Reflex paper loses green tick of approval after native timber stoush

23 August 2011

AUSTRALIA'S best-known brand of paper, Reflex, is to be stripped of its international green certification after its maker, Australian Paper, watered down its commitment to the Forest Stewardship Council system.

Australian Paper's decision means it will continue to use wood sourced from native forest to make Reflex - welcome news for Victorian state government-owned logger VicForests, which counts the company among its largest customers.

While auditor SmartWood, a division of the Rainforest Alliance, said Australian Paper now has six months to remove the FSC logo from Reflex packaging, a company spokesman said it had not used the logo for about six months.

SmartWood said existing plantation and recycled paper FSC certifications held by Australian Paper were not affected.

The company's certification under the rival Australian Forestry Standard was also unaffected.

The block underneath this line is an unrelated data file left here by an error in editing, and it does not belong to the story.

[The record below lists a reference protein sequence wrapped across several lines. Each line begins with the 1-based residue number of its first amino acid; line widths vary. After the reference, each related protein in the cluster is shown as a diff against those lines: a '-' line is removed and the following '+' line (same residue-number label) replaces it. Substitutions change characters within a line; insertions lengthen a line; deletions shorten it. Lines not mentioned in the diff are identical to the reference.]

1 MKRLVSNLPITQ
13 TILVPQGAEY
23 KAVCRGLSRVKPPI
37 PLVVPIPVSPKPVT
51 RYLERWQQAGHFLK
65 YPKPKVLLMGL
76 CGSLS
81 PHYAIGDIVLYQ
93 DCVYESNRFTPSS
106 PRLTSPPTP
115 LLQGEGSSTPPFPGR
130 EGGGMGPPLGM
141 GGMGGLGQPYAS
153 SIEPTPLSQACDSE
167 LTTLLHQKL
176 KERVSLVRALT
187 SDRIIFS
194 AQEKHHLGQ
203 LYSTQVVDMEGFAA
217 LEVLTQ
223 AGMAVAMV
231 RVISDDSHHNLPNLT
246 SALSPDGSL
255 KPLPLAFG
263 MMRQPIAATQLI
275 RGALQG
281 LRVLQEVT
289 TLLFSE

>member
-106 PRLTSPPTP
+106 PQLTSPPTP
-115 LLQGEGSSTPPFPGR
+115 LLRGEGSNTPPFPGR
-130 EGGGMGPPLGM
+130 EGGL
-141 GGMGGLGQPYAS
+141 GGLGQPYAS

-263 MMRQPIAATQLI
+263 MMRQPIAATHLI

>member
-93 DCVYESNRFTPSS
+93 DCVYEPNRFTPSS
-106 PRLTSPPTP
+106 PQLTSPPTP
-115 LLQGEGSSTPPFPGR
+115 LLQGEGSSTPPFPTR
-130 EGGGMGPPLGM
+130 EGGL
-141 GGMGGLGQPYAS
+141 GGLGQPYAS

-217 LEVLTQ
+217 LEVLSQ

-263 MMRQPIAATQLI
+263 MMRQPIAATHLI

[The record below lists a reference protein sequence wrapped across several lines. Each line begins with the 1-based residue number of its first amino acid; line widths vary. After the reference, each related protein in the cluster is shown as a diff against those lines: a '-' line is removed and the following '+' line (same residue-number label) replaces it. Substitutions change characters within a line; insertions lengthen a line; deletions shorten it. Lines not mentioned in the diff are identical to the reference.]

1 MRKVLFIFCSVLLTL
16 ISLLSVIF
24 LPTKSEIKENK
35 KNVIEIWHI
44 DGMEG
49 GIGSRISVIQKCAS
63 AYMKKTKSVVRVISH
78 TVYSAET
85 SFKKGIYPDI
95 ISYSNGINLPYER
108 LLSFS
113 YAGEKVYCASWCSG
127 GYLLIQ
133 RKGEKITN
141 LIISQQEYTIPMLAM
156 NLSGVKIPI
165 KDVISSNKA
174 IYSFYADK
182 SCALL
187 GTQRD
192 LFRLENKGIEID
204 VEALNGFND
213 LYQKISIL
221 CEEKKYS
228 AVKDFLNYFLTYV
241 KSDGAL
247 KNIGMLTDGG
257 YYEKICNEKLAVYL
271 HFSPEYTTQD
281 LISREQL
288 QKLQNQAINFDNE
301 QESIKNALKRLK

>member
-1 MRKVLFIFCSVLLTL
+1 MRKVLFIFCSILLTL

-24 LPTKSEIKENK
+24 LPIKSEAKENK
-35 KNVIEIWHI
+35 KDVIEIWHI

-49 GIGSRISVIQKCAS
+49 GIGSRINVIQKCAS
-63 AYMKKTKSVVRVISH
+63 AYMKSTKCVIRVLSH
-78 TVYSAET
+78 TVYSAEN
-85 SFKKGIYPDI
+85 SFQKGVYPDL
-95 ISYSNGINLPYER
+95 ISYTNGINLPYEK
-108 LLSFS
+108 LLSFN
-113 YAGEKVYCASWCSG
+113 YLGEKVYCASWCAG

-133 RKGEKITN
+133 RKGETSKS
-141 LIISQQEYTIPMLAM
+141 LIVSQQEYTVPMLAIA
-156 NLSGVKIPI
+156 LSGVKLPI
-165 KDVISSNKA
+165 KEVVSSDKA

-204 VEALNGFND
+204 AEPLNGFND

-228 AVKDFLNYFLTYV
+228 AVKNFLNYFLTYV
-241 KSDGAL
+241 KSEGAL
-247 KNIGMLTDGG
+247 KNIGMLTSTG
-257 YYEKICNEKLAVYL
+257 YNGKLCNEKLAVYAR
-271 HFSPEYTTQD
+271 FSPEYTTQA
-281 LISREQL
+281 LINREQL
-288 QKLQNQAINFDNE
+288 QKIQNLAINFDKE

Australian Paper's decision follows a long-running stoush between the company and conservation groups over the interpretation of an FSC clause forbidding the use of wood from ''high conservation value'' forests.

Australian Paper chief executive Jim Henneberry said the company had decided to withdraw its ''controlled wood'' from its FSC certification because of ''uncertainty'' over interpretation of the standard. Company spokesman Shaun Scallan denied the move was a backflip from a written commitment given by Mr Henneberry in May last year, in which he promised Australian Paper would not obtain ''wood harvested in forests where high conservation values are threatened by management activities''.

''We're hopeful that we'll get a definitive position on the issue that caused us to withdraw from the controlled wood standard,'' Mr Scallan said.

''We'll continue to work with them.''

Sarah Rees, a director of Healesville-based green group MyEnvironment, said Australian Paper had ''dumped their green tick in order to continue to buy wood from VicForests''.

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